Although some records relating to the British in India are now available online, there is still a wealth of material, both in manuscript and printed form, which is not, and must be consulted at the British Library. Some of this is on open access, but most is held in storage, both on- and off-site.
You may be able to find details of your ancestors’ baptisms, marriages and burials, their military careers, or their work for various departments of the government in India. Army Lists and various directories of inhabitants can be consulted to follow an individual’s time there, and shipping records can also be viewed.
If your ancestor worked for the Home Department of the East India Company in London, there are records of its staff who worked in the warehouses storing the precious cargoes received from the East, minutes of the deliberations of its Board of Directors, and copies of letters to and from India.
When researching in these records it must be remembered that any documents that were generated in India had to travel thousands of miles by sea back to London, and inevitably some were lost in shipwrecks on the way. This can be particularly frustrating when looking at the Ecclesiastical Returns – copies of the baptisms, marriages, and burials of Christians in India. These records came from churches all over India and some were, in fact, never sent back to England in the first place. Consequently, it is fair to say that these particular types of records held by the British Library represent only about 75-80% of the total that were created. This means that there are gaps in coverage and that not all documents will be found, even though families themselves may know stories of their ancestors.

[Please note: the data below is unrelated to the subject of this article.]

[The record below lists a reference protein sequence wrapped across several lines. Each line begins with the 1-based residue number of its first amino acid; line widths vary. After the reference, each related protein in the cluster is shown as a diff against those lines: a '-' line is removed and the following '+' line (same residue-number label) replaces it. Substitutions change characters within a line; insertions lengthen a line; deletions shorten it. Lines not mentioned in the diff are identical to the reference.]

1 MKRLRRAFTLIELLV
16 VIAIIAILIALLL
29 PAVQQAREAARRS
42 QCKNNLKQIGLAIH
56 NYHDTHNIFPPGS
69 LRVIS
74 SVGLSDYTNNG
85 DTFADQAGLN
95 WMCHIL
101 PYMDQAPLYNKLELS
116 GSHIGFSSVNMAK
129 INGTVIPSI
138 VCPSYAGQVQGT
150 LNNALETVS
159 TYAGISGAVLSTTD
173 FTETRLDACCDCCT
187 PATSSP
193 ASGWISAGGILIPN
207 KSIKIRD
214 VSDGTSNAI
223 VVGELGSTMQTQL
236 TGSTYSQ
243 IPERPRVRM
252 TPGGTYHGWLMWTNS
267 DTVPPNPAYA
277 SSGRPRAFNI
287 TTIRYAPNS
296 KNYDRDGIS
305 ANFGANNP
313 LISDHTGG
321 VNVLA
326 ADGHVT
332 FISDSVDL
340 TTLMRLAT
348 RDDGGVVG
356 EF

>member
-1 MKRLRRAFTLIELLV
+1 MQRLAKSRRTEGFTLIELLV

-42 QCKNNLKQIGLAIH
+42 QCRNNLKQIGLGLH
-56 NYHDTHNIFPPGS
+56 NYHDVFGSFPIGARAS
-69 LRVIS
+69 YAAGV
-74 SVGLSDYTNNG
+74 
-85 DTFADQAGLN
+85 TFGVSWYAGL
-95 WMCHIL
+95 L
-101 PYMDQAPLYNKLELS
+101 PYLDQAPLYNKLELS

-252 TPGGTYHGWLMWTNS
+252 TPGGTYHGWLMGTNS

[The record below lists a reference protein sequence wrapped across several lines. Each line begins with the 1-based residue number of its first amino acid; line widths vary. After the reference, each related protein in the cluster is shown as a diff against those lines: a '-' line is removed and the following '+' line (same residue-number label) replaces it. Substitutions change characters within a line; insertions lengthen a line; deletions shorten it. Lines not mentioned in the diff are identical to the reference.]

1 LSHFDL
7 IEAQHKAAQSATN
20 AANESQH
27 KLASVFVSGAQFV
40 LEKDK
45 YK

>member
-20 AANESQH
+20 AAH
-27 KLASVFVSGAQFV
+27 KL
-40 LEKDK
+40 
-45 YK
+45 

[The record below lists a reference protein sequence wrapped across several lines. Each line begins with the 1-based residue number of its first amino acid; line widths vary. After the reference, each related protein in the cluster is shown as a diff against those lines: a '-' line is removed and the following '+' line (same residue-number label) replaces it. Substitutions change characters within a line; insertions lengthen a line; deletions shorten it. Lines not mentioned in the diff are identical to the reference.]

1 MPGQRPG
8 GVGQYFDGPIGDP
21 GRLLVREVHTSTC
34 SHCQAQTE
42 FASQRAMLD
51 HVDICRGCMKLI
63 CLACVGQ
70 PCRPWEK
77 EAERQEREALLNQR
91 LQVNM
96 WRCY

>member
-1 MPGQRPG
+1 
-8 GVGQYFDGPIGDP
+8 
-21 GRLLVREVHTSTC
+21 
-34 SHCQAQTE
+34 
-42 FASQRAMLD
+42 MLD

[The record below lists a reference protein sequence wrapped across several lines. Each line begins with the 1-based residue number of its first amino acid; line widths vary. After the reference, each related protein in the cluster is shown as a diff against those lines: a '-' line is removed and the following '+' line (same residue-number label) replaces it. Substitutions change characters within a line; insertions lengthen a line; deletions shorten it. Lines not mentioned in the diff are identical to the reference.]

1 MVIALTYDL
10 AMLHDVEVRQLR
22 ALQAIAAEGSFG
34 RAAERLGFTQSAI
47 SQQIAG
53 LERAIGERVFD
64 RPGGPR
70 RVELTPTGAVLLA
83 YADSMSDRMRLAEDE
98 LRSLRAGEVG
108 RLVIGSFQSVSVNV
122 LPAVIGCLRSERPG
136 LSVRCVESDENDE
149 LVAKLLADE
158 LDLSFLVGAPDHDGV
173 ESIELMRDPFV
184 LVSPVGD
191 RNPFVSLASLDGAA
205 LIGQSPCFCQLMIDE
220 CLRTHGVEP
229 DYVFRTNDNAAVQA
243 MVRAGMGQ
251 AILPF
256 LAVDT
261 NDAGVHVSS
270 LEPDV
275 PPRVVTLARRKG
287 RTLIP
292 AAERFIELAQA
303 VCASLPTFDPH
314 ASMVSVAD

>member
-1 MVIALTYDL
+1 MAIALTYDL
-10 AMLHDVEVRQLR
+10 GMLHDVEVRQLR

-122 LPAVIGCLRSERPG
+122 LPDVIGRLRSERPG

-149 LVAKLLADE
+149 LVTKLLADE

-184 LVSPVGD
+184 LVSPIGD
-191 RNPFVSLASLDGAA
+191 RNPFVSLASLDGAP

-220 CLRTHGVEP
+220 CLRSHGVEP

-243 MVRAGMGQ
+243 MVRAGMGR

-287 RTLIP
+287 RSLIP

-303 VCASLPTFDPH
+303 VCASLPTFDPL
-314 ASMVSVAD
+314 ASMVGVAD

More in-depth research can also be carried out by accessing the Library’s subscriptions to electronic journals and newspapers.
To use any documents at the British Library, it is first necessary to apply for a Reader’s Ticket, and the usual identification checks of any archive are carried out. Locker rooms are provided to store your belongings.
The Asian and African Studies Reading Room is open Monday through Saturday until 5pm and closed on Sundays. Some material can be ordered in advance of a visit, although there is a limit of ten documents for viewing on any one day. Because of the extent of the holdings, there is normally a 70-minute wait from ordering to production of a document. Photocopying of printed material is allowed; however, the Library has also recently relented on the use of cameras for most documents, and this can usually produce a better image than a photocopy. Unusually for an archive, there is no camera charge.
If you have British ancestry, in India or otherwise, Legacy Tree Genealogists has a team of expert researchers who can help you learn more about them and access records (such as those at the British Library) which might otherwise be outside your reach. Contact us today for a free consultation.